A media advocacy group and an alternative weekly newspaper on Wednesday failed to persuade a judge to open key documents in a deal between the San Francisco Chronicle and the owner of about a dozen Bay Area daily newspapers.
U.S. District Judge Susan Illston denied requests from the Oakland-based Media Alliance and the San Francisco Bay Guardian, which asked in December to make public court records in a lawsuit that challenges a business partnership between Denver-based MediaNews Group Inc. and Hearst Corp., the Chronicle’s publisher.
The dispute centers on 19 records that Hearst and MediaNews filed in July under seal on grounds that they contained business information they consider confidential.
“The bulk of the records contain detailed financial information, including past and present revenues, and projections of future revenues,” Illston wrote in a decision leaving those records largely under seal. Portions of two documents that don’t contain such sensitive information will be unsealed, Illston ruled.
In their Dec. 21 motion, Media Alliance and the Bay Guardian argued that the public’s First Amendment right of access to the court filings outweighed any interest in keeping them confidential.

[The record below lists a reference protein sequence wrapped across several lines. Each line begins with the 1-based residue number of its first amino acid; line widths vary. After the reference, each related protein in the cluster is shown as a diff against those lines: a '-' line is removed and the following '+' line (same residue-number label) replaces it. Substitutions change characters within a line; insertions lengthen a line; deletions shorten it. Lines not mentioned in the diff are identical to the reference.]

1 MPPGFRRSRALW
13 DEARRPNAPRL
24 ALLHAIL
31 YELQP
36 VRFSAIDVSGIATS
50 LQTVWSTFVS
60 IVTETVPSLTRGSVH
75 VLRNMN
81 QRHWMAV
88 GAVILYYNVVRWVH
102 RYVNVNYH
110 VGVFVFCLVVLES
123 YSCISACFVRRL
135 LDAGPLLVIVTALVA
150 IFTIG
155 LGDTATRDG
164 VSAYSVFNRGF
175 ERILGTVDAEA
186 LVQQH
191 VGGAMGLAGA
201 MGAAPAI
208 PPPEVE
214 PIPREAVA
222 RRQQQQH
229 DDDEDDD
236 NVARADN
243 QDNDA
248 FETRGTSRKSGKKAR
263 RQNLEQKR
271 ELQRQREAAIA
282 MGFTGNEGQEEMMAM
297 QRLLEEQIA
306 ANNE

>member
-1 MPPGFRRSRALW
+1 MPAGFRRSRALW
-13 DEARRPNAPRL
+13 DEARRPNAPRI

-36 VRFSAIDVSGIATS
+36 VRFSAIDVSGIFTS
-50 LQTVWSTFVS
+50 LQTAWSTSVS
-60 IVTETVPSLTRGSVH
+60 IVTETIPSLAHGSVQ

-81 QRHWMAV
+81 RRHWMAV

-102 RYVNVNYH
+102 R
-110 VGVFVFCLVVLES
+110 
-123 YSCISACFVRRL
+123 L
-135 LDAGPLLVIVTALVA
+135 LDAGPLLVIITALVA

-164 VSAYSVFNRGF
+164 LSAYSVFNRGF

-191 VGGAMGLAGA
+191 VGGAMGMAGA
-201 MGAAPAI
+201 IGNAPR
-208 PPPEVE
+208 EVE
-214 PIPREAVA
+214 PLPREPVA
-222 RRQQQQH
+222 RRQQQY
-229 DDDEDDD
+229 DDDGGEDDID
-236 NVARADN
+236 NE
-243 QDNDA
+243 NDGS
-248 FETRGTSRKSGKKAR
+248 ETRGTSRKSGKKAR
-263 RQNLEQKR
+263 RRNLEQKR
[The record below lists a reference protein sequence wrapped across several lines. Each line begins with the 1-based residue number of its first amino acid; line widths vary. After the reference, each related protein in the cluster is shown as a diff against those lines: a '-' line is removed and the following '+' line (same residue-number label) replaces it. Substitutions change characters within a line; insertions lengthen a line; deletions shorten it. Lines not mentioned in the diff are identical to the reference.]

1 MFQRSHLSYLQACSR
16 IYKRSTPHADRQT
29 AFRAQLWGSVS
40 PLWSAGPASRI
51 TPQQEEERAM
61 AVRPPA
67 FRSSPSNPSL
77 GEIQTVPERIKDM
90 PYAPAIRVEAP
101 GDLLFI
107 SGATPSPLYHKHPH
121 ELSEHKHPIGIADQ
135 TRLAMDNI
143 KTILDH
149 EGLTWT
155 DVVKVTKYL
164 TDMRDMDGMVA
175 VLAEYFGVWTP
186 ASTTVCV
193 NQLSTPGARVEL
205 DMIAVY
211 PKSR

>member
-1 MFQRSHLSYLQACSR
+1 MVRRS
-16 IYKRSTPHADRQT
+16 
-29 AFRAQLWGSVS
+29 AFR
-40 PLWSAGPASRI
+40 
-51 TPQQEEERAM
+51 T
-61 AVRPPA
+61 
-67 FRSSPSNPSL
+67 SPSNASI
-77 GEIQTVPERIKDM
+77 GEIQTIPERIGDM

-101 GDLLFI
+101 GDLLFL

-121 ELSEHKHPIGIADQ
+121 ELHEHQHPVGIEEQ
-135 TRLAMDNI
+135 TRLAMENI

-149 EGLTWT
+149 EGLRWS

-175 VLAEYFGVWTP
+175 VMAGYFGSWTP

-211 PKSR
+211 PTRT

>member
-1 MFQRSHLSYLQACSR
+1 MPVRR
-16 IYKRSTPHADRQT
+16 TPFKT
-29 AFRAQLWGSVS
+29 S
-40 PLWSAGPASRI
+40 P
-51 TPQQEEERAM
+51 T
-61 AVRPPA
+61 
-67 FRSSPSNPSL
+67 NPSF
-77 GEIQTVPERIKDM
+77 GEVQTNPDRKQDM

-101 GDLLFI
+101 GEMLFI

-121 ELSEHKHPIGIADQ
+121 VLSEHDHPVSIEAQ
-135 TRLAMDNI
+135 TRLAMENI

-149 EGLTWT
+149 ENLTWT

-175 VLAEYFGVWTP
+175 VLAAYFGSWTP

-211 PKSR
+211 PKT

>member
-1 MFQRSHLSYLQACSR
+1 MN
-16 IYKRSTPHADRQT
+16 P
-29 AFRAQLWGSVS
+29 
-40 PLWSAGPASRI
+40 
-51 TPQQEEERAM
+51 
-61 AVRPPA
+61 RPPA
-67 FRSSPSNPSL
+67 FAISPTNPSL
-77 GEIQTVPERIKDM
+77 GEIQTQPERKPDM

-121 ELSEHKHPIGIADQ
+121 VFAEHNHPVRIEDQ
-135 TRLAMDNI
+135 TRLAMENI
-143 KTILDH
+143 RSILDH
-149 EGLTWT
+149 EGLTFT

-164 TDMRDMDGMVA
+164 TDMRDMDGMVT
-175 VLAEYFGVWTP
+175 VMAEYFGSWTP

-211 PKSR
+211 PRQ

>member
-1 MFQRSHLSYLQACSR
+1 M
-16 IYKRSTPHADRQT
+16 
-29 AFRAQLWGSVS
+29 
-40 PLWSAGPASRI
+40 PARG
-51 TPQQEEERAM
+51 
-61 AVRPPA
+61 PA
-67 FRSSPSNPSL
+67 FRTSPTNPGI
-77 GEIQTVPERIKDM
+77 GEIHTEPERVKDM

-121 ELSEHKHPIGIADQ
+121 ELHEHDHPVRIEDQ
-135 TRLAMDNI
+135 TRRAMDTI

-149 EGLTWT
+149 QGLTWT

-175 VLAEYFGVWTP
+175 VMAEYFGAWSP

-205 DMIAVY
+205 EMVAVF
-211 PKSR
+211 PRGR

The antitrust lawsuit challenges New York-based Hearst’s investment of $300 million in a complex deal that gives Denver-based MediaNews three more Bay-area newspapers on top of the seven it already owns. Hearst’s investment helped finance MediaNews’ purchase of the Contra Costa Times, San Jose Mercury News and Monterey County Herald earlier this year.
The papers are direct competitors to the Chronicle.
San Francisco businessman Clint Reilly filed the federal lawsuit to block the deal, claiming it would limit competition for readers and advertising in the Bay-area newspaper market.
The newspaper companies maintain the arrangement is not anticompetitive because readers and advertisers have other media venues such as the Internet.
The judge barred Bay Area newspapers owned by MediaNews and Hearst from consolidating some of their business operations until the lawsuit is resolved. The case is expected to go to trial next spring.